Beer brewing and wine making supplies

How to Make a Kegerator

One of my customers sent over some pictures of a Kegerator he made using a small chest freezer.  I thought it was pretty interesting and worth posting in our blog section.  He was doing all-grain brewing, making 10 gallons at a time and was getting tired of all the bottles so he decided to keg.  Instead of using an old refrigerator he was able to save space and create a great looking tap system by using a chest freezer.  He needed to purchase a separate temperature control unit that would allow the freezer to operate as a refrigerator.

The chest freezer needed to have enough room to hold three 5-gallon kegs as well as all the keg fittings and hoses.  He also did not want to put the tap through the side of the freezer, so he removed the lid, and added a wooden frame which increased the height of the freezer.  This wooden frame was secured with L-brackets and insulated and then the freezer lid was re-attached to this frame.  The frame allowed some extra room and also a place to mount the taps which makes it look good as well.

A three-way port splits the CO2 line to accommodate for three kegs.  One of the CO2 lines and tap were dedicated for a commercial 1/6 keg just in case he wanted to tap a microbrew he purchased.  The external temperature control unit mounted to the side of freezer and plugged in to an AC outlet.  The freezer then plugs into this temperature control unit.  The Temp control unit’s thermocouple wire goes through a small hole in the back of the freezer’s wooden frame which hung in the back to monitor the inside temperature.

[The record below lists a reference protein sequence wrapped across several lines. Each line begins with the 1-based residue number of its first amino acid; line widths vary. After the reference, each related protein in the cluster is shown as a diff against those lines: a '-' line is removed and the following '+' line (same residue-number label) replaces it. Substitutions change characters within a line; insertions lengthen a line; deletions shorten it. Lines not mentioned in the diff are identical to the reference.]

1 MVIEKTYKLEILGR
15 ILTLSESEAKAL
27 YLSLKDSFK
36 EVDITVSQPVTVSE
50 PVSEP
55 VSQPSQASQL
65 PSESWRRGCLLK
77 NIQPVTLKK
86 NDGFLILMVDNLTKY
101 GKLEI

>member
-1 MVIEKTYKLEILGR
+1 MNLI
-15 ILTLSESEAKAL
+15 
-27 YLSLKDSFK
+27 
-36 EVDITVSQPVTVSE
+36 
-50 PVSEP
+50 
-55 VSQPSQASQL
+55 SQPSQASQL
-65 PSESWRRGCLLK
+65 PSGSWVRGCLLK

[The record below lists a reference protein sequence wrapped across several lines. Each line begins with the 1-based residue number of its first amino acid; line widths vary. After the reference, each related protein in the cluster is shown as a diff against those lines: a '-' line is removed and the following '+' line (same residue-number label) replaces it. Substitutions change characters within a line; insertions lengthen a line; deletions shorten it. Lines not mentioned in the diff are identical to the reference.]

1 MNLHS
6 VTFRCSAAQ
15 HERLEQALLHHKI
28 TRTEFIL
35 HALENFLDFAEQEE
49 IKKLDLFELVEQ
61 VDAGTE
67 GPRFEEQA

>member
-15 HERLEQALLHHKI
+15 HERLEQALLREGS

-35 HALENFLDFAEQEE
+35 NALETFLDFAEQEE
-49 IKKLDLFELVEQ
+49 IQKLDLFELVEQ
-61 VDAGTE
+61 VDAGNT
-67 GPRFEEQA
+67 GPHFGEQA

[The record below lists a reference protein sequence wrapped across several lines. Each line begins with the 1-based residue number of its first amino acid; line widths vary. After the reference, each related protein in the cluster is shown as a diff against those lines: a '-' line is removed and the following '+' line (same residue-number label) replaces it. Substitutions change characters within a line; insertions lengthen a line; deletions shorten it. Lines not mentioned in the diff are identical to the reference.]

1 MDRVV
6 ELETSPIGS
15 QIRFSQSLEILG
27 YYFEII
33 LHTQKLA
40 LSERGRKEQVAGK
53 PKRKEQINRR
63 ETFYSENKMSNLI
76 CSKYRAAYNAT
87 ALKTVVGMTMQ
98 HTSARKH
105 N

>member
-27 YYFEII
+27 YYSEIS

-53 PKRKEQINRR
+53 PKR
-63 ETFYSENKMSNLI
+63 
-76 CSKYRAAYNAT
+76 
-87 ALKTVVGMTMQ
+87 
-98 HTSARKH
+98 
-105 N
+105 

To complete the project a drip tray was mounted with double back foam tape and his living room was now graced with an addition that truly served a purpose!

To see our kegging system products including all the parts, fittings, couplers etc. you will need to make your own kegerator visit us at shop.lancasterhomebrew.com

how to make a kegerator   

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